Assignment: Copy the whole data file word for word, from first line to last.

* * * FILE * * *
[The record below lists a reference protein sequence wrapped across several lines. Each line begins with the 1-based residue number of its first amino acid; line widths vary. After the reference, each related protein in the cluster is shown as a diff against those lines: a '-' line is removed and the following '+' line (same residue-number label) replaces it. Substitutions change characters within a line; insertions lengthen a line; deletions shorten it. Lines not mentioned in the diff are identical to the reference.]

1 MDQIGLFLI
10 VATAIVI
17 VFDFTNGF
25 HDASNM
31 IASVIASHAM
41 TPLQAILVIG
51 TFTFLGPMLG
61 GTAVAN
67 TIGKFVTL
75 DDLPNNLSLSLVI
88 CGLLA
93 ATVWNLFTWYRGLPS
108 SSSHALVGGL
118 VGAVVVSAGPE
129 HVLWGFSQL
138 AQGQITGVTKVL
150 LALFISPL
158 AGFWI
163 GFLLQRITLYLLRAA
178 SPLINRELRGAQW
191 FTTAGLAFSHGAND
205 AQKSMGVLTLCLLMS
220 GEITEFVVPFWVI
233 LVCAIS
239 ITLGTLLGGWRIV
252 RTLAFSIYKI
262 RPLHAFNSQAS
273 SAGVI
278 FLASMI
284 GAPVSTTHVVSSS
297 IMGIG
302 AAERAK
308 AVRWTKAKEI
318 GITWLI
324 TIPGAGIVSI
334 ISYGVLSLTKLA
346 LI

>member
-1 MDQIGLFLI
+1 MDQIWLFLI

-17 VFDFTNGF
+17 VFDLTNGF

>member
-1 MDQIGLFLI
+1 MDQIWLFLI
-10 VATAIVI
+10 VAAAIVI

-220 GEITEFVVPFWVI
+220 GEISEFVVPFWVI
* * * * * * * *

[The record below lists a reference protein sequence wrapped across several lines. Each line begins with the 1-based residue number of its first amino acid; line widths vary. After the reference, each related protein in the cluster is shown as a diff against those lines: a '-' line is removed and the following '+' line (same residue-number label) replaces it. Substitutions change characters within a line; insertions lengthen a line; deletions shorten it. Lines not mentioned in the diff are identical to the reference.]

1 MDQIGLFLI
10 VATAIVI
17 VFDFTNGF
25 HDASNM
31 IASVIASHAM
41 TPLQAILVIG
51 TFTFLGPMLG
61 GTAVAN
67 TIGKFVTL
75 DDLPNNLSLSLVI
88 CGLLA
93 ATVWNLFTWYRGLPS
108 SSSHALVGGL
118 VGAVVVSAGPE
129 HVLWGFSQL
138 AQGQITGVTKVL
150 LALFISPL
158 AGFWI
163 GFLLQRITLYLLRAA
178 SPLINRELRGAQW
191 FTTAGLAFSHGAND
205 AQKSMGVLTLCLLMS
220 GEITEFVVPFWVI
233 LVCAIS
239 ITLGTLLGGWRIV
252 RTLAFSIYKI
262 RPLHAFNSQAS
273 SAGVI
278 FLASMI
284 GAPVSTTHVVSSS
297 IMGIG
302 AAERAK
308 AVRWTKAKEI
318 GITWLI
324 TIPGAGIVSI
334 ISYGVLSLTKLA
346 LI

>member
-1 MDQIGLFLI
+1 MDQIWLFLI

-17 VFDFTNGF
+17 VFDLTNGF

>member
-1 MDQIGLFLI
+1 MDQIWLFLI
-10 VATAIVI
+10 VAAAIVI

-220 GEITEFVVPFWVI
+220 GEISEFVVPFWVI